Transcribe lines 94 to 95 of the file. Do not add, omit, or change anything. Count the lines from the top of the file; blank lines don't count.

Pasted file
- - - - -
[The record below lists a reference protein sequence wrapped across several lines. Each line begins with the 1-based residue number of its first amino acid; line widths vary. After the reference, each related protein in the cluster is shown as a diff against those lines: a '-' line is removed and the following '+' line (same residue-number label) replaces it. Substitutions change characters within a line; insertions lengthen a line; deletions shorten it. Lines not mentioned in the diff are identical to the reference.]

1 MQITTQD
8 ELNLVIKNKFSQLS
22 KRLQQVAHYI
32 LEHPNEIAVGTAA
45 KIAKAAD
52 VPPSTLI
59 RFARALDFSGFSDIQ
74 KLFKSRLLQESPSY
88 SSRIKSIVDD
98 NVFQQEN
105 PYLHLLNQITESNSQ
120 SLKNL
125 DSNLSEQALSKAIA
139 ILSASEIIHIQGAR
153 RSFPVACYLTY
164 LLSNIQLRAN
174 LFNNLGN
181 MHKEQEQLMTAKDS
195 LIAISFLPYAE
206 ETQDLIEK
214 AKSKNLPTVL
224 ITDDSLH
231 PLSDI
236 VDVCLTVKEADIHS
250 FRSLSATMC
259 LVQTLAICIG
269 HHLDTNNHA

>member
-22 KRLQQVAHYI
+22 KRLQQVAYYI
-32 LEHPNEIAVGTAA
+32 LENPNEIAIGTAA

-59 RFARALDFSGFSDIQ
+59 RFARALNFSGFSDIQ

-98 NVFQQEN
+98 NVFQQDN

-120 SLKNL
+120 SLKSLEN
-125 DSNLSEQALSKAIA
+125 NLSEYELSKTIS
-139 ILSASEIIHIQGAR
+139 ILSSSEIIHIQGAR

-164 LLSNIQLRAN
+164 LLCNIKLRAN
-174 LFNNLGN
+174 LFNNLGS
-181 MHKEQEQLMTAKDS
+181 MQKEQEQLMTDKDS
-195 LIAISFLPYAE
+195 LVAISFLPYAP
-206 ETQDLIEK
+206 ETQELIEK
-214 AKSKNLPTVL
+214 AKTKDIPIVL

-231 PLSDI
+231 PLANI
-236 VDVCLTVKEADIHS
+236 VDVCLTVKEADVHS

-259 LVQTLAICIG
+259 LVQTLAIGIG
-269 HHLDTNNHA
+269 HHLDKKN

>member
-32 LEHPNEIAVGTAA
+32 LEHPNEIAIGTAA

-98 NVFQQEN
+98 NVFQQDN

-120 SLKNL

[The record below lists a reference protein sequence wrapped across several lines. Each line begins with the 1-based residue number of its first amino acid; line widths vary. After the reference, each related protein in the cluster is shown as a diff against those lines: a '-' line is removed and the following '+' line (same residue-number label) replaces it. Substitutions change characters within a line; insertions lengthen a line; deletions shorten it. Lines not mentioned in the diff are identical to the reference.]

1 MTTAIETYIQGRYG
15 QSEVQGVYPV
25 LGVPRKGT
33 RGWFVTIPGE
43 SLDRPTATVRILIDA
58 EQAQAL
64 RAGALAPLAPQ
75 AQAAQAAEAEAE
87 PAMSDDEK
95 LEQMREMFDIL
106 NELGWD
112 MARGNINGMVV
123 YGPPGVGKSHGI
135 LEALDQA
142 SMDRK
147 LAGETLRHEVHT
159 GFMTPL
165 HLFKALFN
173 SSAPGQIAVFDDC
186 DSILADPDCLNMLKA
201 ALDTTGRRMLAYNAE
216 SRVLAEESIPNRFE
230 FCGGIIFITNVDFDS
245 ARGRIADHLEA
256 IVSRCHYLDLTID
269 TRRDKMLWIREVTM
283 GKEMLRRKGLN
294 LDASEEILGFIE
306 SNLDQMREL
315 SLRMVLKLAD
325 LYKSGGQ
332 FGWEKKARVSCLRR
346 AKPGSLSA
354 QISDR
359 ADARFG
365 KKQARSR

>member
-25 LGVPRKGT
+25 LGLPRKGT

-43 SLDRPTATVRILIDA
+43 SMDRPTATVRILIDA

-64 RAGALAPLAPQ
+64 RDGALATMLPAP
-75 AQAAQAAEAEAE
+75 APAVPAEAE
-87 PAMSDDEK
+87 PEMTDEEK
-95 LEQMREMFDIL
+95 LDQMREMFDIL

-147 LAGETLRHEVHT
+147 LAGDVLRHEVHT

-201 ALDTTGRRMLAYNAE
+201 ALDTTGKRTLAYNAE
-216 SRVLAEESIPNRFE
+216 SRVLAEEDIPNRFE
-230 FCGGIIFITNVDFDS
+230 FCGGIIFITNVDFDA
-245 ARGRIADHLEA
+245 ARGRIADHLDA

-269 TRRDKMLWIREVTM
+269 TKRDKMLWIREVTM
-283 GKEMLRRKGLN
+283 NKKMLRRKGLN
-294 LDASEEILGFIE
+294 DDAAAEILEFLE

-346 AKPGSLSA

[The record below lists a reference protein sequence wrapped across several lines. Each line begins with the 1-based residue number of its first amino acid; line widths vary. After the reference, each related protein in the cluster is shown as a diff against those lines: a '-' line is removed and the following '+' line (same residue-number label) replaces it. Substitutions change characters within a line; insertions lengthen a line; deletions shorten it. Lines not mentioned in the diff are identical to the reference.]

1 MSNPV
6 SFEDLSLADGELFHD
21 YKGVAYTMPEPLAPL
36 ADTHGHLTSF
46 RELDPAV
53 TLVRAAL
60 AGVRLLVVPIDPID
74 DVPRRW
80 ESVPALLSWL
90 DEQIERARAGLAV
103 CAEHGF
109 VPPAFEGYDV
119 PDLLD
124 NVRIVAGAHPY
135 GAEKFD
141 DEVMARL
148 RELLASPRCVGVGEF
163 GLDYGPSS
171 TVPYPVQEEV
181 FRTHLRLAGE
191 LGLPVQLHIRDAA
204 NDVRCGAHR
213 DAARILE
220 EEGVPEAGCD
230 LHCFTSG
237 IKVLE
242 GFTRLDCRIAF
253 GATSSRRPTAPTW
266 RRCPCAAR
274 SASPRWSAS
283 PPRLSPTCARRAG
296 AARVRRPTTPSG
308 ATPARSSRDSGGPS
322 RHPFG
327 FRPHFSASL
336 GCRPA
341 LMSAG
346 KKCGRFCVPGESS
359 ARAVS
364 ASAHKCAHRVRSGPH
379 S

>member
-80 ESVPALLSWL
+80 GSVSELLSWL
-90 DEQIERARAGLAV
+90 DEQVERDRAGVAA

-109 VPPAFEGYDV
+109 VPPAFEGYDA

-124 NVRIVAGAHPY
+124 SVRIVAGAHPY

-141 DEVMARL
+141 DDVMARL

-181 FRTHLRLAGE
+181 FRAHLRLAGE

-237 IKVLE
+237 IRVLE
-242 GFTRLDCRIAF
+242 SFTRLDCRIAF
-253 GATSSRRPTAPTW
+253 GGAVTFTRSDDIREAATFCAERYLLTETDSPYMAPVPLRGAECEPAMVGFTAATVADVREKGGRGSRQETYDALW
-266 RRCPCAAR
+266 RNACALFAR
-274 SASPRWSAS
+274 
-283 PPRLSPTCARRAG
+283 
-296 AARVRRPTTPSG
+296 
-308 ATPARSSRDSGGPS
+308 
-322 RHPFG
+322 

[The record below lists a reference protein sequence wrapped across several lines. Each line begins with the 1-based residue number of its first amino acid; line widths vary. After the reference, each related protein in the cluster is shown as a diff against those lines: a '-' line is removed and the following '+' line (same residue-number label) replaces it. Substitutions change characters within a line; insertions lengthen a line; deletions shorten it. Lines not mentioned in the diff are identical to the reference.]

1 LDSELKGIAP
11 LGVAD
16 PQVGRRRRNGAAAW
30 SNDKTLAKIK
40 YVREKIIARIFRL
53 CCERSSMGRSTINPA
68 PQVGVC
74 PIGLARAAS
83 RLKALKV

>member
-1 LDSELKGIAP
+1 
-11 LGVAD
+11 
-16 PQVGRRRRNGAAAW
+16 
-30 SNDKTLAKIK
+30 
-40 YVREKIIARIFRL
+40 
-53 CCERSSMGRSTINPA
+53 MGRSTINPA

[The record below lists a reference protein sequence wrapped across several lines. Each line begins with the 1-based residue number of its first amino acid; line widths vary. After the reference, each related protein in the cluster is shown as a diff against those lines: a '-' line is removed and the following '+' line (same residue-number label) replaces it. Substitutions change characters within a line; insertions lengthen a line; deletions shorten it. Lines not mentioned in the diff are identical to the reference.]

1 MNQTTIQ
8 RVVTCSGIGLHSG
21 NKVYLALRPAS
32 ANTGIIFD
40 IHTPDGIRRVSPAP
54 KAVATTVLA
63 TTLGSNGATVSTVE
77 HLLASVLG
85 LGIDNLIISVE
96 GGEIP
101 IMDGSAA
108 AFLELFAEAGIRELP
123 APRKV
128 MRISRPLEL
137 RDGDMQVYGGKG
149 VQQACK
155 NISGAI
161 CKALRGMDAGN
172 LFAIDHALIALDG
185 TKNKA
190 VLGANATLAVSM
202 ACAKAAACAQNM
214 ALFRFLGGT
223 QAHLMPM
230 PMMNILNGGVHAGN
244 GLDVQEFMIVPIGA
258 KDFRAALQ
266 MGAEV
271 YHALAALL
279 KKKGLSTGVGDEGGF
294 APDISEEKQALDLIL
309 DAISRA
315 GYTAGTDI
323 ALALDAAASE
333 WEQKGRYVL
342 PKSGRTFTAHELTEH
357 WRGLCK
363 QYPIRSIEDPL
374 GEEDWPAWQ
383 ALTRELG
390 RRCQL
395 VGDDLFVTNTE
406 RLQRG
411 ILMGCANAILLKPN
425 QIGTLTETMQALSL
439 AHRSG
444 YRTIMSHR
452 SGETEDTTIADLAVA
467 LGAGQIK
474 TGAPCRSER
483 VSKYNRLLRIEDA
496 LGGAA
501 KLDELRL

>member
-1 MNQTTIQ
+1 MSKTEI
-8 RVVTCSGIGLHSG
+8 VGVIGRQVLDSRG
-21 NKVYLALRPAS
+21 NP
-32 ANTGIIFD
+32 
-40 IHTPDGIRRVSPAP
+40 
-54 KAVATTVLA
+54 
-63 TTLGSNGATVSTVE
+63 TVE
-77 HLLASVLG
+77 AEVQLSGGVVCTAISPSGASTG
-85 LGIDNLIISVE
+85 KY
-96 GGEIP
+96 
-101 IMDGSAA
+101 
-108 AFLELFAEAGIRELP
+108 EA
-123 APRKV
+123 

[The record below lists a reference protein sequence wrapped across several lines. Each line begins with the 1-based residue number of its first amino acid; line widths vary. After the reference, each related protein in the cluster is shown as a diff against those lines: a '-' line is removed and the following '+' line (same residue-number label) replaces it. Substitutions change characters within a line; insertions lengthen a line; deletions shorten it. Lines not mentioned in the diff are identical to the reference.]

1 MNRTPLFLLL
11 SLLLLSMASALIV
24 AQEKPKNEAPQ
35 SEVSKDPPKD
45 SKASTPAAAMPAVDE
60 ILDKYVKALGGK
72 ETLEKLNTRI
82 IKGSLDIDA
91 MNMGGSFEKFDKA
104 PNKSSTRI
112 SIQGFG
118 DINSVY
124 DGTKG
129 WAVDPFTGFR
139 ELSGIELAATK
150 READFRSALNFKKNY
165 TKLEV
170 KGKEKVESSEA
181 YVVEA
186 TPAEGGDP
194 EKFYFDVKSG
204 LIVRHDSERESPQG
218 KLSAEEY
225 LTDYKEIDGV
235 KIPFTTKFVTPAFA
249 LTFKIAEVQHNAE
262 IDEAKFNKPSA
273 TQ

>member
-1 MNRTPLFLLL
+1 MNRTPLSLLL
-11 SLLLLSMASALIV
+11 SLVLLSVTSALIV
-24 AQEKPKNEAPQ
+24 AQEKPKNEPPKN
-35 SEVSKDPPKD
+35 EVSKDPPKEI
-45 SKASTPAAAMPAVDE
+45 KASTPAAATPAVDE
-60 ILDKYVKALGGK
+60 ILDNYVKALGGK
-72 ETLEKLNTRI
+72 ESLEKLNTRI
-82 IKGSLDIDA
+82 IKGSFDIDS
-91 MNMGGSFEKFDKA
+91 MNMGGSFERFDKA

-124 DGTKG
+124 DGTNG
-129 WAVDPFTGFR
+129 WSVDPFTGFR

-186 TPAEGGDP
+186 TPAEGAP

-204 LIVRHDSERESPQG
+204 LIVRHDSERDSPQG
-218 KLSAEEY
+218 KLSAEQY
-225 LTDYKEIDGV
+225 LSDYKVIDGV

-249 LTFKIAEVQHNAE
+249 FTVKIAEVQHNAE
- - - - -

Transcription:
245 ARGRIADHLEA
256 IVSRCHYLDLTID